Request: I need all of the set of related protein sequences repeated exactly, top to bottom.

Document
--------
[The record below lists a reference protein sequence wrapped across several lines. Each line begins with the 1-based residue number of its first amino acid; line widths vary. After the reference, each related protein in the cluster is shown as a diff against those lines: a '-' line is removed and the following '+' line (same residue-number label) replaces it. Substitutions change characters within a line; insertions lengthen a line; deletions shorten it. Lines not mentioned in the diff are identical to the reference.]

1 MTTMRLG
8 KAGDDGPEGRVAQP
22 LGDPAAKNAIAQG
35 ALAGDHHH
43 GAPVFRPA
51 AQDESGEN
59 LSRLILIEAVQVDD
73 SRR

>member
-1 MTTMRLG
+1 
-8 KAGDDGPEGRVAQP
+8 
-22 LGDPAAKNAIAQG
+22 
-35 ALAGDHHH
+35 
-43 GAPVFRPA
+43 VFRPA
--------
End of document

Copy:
[The record below lists a reference protein sequence wrapped across several lines. Each line begins with the 1-based residue number of its first amino acid; line widths vary. After the reference, each related protein in the cluster is shown as a diff against those lines: a '-' line is removed and the following '+' line (same residue-number label) replaces it. Substitutions change characters within a line; insertions lengthen a line; deletions shorten it. Lines not mentioned in the diff are identical to the reference.]

1 MTTMRLG
8 KAGDDGPEGRVAQP
22 LGDPAAKNAIAQG
35 ALAGDHHH
43 GAPVFRPA
51 AQDESGEN
59 LSRLILIEAVQVDD
73 SRR

>member
-1 MTTMRLG
+1 
-8 KAGDDGPEGRVAQP
+8 
-22 LGDPAAKNAIAQG
+22 
-35 ALAGDHHH
+35 
-43 GAPVFRPA
+43 VFRPA